main source of income for most of the people in Africa. With the proper amount of technological help, it could become the main factor of improvement in Africa’s economy. It is argued that the financial implications of the process meant to help Africa develop are too costly and not well worth it. However, this would mean that people born there are condemned to a life of misery and bad culture. This contradicts human rights that sustain that everyone is born with an equal chance of survivor. It is important that nations do something to change the living conditions in Africa. These recent crises in Africa demonstrate the illusion and the impossibility of a nation to develop by itself. These crises can only be overcome with help from outside, from the already globalized nations. China’s current action of developing a strategic partnership with African countries should come as an example for the whole world. From the angle of economics, China-Africa co-operation will bring each other’s advantages into full play (China Daily 4).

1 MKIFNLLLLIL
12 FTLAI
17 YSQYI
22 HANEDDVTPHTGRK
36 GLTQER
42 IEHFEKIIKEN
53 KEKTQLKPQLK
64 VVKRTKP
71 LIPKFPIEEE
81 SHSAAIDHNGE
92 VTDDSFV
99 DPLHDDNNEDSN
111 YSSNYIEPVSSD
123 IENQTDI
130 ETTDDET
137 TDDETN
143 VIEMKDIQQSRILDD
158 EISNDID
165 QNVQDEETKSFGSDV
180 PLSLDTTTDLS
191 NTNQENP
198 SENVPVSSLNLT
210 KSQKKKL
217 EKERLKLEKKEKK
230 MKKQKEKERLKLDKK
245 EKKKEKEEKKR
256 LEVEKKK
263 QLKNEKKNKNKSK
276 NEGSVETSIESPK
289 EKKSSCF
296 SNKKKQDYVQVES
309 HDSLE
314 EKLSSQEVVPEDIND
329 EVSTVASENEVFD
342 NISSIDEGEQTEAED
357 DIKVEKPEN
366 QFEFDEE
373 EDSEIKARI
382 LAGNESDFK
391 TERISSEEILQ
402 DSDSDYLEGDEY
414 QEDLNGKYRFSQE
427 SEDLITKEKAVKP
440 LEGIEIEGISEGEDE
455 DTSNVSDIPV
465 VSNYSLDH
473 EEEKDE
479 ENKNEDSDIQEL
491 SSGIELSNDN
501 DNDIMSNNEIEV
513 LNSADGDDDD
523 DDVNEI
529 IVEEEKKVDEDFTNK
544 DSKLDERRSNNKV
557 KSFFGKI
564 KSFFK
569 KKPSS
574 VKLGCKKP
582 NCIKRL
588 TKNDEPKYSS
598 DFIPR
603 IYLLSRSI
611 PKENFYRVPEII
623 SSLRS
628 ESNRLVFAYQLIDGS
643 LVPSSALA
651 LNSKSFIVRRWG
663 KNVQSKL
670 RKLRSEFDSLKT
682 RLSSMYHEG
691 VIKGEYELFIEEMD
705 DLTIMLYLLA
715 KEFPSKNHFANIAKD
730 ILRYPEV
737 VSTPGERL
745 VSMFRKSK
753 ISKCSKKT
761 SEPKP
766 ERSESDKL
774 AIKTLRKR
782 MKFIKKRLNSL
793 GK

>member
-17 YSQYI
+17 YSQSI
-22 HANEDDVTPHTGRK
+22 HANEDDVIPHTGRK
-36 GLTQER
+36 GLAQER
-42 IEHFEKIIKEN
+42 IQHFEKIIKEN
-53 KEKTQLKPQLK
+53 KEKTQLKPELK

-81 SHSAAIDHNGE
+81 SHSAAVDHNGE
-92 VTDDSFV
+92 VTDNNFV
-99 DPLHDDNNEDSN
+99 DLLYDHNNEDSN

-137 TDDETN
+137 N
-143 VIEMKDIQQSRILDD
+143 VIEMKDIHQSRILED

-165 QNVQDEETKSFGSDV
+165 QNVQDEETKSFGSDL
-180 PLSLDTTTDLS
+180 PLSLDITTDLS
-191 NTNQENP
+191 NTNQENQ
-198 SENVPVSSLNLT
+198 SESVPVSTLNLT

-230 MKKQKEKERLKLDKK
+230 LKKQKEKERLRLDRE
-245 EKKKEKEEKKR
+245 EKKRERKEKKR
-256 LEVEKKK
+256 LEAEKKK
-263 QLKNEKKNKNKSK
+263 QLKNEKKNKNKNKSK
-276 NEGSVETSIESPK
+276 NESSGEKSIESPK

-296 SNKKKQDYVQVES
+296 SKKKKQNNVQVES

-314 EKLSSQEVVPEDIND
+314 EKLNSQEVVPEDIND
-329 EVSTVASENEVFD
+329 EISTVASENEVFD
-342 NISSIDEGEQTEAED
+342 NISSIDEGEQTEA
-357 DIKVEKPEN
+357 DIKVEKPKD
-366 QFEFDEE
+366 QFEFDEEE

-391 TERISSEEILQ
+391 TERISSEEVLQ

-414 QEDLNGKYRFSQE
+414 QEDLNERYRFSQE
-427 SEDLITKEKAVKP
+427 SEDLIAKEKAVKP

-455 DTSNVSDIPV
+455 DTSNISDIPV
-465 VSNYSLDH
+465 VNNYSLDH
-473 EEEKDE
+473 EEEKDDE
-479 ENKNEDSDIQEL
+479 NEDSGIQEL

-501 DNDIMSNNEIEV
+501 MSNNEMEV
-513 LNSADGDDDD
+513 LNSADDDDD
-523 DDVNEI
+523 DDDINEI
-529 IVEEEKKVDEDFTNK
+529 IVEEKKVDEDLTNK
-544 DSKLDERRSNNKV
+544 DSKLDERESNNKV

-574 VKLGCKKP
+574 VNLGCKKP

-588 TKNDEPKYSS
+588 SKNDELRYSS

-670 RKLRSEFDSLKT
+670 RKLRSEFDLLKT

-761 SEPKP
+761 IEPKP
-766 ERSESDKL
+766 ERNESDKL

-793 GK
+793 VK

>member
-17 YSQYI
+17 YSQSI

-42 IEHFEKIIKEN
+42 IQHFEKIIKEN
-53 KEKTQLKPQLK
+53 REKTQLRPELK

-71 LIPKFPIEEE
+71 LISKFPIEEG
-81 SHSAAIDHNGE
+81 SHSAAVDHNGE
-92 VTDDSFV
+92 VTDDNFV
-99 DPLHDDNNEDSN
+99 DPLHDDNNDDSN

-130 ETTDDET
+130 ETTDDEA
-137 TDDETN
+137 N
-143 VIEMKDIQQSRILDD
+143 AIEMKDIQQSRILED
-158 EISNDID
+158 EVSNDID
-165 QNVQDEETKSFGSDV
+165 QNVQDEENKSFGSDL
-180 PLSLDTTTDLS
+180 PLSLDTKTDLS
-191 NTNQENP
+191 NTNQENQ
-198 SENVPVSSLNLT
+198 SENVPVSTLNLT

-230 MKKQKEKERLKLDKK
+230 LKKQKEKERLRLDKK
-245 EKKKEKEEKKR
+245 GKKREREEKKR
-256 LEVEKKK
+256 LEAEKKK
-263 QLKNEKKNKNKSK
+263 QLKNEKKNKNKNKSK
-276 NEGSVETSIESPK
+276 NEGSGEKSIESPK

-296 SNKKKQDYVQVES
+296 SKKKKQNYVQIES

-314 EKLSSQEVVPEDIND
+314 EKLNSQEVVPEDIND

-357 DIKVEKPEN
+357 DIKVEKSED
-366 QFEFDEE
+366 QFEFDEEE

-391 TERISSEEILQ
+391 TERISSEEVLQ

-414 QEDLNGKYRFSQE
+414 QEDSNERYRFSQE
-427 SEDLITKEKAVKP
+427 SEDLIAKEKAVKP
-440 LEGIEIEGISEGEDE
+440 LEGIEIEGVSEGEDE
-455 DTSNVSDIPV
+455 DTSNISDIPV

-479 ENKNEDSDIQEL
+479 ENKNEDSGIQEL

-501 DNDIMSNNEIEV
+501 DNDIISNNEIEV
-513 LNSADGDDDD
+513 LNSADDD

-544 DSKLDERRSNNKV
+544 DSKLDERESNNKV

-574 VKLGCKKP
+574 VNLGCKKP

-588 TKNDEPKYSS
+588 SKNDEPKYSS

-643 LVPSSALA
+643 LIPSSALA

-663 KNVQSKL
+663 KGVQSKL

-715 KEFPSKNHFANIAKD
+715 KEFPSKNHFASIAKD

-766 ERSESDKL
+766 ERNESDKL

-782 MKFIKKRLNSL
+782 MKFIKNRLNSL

Bibliography:

Wenping, H. “Africa’s prosperity bears the fruits of world peace.” China Daily 6 Nov. 2006 <http://www.chinadaily.com.cn/opinion/2006-11/06/content.html.>

Fischer, S. “The Challenge of Globalization in Africa” 19 Jan. 2001 < http://www.imf.org/external/np/speeches/2001/011901.html>

James, Tina. Information and Communication Technologies for Development in Africa. 3 vols. International Development Research Centre, Canada, 2003

Edoho, Moses Felix. Globalization and the New World Order. Connecticut : Praeger Publishers,1997